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The ‘New NAFTA’ Will Boost Ag Exports by 1.1%

U.S. food and agricultural exports would increase by $2.2 billion, or 1.1%, with full implementation of the United States-Mexico-Canada Agreement, the successor to NAFTA, said the U.S. International Trade Commission in a 379-page report issued Thursday. “Most trade in agricultural products between the United States, Canada, and Mexico is already duty-free under NAFTA and would continue to be duty-free under USMCA.”

The ITC report, which moves the USMCA a step closer to congressional review, said the trade pact “would lead to small increases in U.S. exports to Canada of dairy products, poultry meat, eggs, and egg-containing products, as well as wheat and alcoholic beverages. At the same time, it would lead to a small increase in U.S. imports of sugar and sugar-containing products and dairy products from Canada.”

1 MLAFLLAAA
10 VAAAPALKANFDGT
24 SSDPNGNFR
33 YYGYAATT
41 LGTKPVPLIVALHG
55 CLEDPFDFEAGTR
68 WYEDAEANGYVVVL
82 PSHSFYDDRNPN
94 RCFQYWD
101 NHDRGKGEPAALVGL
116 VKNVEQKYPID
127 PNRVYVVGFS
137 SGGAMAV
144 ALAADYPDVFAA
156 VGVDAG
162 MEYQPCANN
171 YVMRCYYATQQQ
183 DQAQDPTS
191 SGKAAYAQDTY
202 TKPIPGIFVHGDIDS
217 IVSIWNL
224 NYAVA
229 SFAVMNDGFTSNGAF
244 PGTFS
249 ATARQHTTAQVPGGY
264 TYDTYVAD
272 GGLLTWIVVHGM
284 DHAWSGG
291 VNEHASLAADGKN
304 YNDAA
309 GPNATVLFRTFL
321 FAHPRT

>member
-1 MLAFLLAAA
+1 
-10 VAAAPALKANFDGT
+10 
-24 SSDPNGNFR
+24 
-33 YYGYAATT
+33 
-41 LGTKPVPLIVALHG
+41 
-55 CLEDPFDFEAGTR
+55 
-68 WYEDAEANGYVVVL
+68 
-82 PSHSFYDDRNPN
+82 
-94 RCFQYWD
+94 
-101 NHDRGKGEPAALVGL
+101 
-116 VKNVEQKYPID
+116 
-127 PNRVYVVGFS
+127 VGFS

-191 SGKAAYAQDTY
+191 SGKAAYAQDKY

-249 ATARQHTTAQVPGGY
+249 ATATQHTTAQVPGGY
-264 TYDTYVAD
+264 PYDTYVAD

U.S. farm groups generally support ratification of the USMCA. While the pact would offer marginal gains in trade, what the groups prize above all is maintenance of duty-free access to Canada and Mexico for most ag products. Mexico, for example, is the destination for one-fourth of U.S. dairy exports. Chief executive Jim Mulhern of the National Milk Producers Federation said the new free trade agreement would safeguard the largest export market for U.S. dairy products and remove barriers to sales in Canada.

A U.S. ITC release about the report is available here.

To read the report, click here.

Produced with FERN, non-profit reporting on food, agriculture, and environmental health.

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